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The Comic Book Industry Eats Itself

With the news of DC Comics Rebirth (they are keen to state that it’s NOT a reboot, but c’mon …) relaunching the DC universe of titles with new #1 issues after 52 issues of the DC New 52 reboot of the entire DC universe (which happened only back in September 2011), readers of comic books must be wondering: what the hell is going on with mainstream comic book universes? What is the point of reading these books when everything is going to change and nothing matters?

Rebooting/relaunching comic book universes is not a new phenomenon – the Silver Age of comics started in October 1956 with the publication of Showcase #4 and the modern version of the Flash, the success of which would lead to modern versions of many DC superheroes, effectively revitalising the DC universe in which only Batman, Superman and Wonder Woman had titles of which they were the star. DC did it again in 1986, with Crisis on Infinite Earths streamlining the 50-year history and relaunching new versions of various characters.

Marvel’s Ultimate Universe, which saw the release of Ultimate Spider-Man in 2000, Ultimate X-Men in 2001 and The Ultimates in 2002, was effectively a reboot of the Marvel universe but in parallel with the rest of the Marvel universe. Marvel kept on publishing both universes until finally admitting that the Ultimate experiment had run its course and absorbed the successes (Miles Morales as Spider-Man, Samuel L Jackson as Nick Fury) into the ‘proper’ Marvel universe, albeit in the All-New, All Different Marvel universe that launched out of the Secret Wars title (even if it was a slightly botched launch because Secret Wars overran so long that it was still coming out while all the new titles were starting). And this was after Marvel, in response to DC’s success with their New 52, relaunched their ongoing books with new #1 issues as Marvel NOW! in October 2012 and then All-New Marvel NOW! a year later.

The comic book industry is in strange times. The films based on comic book properties are massive successes but there hasn’t been a comparative increase in the sales of comic books. Caveat: It’s hard to be completely accurate with the sales of comic books, with most data coming from Diamond, which is how many books Diamond sells directly to comic book shops in the US, and doesn’t take into account comic books sold in the rest of the world or digital sales. However, these numbers are a good indicator and, despite the fact that sales have increased since the extreme low prior to the DC New 52 relaunch, the top titles sell in the region of 100,000 to 150,000, and that’s only for the top ten, with the rest of the top 50 selling in the 30,000 to 60,000 range. Note that this doesn’t take into account the sales of trade paperbacks, but that’s a different issue because the trade relies on the sale of individual issues as a loss-leader.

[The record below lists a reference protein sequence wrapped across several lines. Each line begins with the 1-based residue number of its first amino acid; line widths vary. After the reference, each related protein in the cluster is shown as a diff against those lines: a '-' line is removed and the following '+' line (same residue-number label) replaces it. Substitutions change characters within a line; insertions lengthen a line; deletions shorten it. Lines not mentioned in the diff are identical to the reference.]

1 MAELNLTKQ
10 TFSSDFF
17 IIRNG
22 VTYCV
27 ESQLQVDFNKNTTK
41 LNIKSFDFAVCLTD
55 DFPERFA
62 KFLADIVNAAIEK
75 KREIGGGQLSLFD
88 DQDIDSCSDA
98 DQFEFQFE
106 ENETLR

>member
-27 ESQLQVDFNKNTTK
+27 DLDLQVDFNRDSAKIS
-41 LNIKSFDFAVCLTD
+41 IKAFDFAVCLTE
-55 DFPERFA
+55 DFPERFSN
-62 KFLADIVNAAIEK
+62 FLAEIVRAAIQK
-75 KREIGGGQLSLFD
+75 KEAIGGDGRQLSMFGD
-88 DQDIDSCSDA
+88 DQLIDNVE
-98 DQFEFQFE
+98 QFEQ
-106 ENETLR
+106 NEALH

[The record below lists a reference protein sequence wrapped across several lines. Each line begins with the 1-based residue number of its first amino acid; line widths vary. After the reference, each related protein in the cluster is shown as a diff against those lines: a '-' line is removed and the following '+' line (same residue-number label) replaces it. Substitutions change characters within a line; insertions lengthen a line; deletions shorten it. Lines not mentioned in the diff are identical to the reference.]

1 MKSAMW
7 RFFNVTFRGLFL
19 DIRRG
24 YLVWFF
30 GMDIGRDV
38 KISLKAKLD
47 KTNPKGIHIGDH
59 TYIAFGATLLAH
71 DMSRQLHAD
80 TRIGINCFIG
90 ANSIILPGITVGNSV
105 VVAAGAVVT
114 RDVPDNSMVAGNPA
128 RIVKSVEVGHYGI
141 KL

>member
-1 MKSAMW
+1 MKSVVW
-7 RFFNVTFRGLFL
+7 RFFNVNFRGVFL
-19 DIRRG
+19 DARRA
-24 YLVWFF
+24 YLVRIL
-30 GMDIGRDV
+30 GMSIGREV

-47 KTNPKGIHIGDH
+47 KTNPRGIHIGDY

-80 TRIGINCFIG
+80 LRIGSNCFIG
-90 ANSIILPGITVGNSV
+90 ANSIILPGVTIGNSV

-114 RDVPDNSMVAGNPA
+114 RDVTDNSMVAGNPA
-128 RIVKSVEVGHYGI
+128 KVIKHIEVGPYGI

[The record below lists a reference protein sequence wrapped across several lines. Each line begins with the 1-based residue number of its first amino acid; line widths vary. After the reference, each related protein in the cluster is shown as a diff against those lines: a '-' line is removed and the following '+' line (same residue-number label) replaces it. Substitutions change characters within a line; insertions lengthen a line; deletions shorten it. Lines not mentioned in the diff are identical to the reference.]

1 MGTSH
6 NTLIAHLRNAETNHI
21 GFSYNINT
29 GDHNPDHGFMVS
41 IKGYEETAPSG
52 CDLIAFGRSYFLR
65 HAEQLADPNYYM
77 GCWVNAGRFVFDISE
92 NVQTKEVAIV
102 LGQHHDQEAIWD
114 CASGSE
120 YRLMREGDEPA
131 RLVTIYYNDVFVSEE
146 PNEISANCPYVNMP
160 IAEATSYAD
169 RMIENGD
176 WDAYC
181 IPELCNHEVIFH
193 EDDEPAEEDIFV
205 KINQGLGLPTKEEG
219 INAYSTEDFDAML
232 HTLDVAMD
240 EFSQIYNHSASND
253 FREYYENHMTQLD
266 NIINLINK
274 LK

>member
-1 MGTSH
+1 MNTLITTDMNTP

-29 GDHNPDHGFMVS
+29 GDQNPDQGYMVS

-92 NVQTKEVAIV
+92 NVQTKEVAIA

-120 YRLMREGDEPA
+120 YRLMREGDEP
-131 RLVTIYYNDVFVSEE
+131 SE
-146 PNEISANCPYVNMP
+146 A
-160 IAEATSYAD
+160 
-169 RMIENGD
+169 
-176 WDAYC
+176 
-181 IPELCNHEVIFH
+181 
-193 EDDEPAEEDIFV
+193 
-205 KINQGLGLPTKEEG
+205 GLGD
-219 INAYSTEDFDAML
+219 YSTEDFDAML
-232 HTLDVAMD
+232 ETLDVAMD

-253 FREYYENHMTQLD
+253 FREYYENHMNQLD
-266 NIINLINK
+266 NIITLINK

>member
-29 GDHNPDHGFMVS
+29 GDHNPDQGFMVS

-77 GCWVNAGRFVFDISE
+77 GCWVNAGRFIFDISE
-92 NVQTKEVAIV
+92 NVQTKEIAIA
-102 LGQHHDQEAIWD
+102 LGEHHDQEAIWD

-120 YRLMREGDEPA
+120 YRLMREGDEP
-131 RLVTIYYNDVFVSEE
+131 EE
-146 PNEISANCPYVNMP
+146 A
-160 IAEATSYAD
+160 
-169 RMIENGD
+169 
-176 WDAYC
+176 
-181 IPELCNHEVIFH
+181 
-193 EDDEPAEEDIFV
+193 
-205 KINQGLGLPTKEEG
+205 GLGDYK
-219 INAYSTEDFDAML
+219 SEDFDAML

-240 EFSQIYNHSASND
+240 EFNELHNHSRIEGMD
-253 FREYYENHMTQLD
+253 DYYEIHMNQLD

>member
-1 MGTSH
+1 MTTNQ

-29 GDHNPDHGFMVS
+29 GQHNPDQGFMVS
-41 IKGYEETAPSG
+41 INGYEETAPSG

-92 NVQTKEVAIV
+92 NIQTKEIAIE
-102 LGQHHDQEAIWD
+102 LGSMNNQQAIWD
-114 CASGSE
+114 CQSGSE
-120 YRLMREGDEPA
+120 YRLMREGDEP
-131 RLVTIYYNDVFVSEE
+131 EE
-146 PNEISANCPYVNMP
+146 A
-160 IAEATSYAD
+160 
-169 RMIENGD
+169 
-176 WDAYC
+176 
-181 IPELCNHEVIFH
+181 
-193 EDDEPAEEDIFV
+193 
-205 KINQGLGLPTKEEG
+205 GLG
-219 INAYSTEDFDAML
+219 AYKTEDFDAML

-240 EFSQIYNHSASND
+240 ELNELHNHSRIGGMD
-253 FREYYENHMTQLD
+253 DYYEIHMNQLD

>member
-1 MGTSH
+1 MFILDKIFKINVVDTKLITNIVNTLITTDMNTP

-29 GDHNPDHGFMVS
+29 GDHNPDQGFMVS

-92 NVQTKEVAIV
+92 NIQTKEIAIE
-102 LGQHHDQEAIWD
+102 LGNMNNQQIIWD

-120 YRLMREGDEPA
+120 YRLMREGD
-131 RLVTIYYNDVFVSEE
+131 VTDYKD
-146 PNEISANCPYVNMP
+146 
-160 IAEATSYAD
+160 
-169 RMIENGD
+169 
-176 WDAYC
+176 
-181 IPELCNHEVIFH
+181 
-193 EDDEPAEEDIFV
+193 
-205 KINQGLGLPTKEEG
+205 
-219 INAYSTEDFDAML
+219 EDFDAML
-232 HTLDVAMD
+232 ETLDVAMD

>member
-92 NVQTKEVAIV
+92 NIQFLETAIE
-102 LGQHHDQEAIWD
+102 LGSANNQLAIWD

Comic book culture dominates geek culture, with the films and the television series and cosplay seemingly everywhere, but there is still a limited audience of people who buy individual issues of a comic book on a weekly basis. Comic book readers are conditioned to this, but the general audience doesn’t know and doesn’t care – the mythical idea that everyone will buy comics if there is something for everyone and they know about it is ridiculous and the sooner it is removed from any discussion about the future of comic books the better. The rest of the world is not going to start buying monthly comic books for entertainment when they cost so much and provide so little value for money when they have film and TV providing a more satisfying and cheaper version of the same concepts. There is also the fact that, unless you get into the mindset when you’re younger, reading comic books is a unique medium that requires different comprehension and appreciation, something that the average person is not going to put the effort into acquiring.